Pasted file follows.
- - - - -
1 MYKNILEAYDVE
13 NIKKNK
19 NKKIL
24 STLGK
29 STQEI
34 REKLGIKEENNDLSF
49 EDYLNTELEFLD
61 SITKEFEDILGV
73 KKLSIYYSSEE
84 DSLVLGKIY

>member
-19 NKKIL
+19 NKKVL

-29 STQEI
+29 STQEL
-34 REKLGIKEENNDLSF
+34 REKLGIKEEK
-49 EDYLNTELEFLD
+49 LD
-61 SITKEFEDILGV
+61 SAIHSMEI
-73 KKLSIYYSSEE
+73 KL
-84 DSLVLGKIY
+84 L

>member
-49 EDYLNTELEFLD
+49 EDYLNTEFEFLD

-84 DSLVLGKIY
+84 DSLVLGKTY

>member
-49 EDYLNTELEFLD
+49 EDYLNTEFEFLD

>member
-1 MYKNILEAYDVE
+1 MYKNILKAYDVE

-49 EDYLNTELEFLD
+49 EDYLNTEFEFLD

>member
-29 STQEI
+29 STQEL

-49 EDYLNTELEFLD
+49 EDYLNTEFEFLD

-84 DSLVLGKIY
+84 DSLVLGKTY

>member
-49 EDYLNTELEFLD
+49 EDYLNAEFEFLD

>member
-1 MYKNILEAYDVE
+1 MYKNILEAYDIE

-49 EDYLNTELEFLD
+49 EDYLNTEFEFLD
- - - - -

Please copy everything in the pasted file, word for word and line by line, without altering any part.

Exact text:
1 MYKNILEAYDVE
13 NIKKNK
19 NKKIL
24 STLGK
29 STQEI
34 REKLGIKEENNDLSF
49 EDYLNTELEFLD
61 SITKEFEDILGV
73 KKLSIYYSSEE
84 DSLVLGKIY

>member
-19 NKKIL
+19 NKKVL

-29 STQEI
+29 STQEL
-34 REKLGIKEENNDLSF
+34 REKLGIKEEK
-49 EDYLNTELEFLD
+49 LD
-61 SITKEFEDILGV
+61 SAIHSMEI
-73 KKLSIYYSSEE
+73 KL
-84 DSLVLGKIY
+84 L

>member
-49 EDYLNTELEFLD
+49 EDYLNTEFEFLD

-84 DSLVLGKIY
+84 DSLVLGKTY

>member
-49 EDYLNTELEFLD
+49 EDYLNTEFEFLD

>member
-1 MYKNILEAYDVE
+1 MYKNILKAYDVE

-49 EDYLNTELEFLD
+49 EDYLNTEFEFLD

>member
-29 STQEI
+29 STQEL

-49 EDYLNTELEFLD
+49 EDYLNTEFEFLD

-84 DSLVLGKIY
+84 DSLVLGKTY

>member
-49 EDYLNTELEFLD
+49 EDYLNAEFEFLD

>member
-1 MYKNILEAYDVE
+1 MYKNILEAYDIE

-49 EDYLNTELEFLD
+49 EDYLNTEFEFLD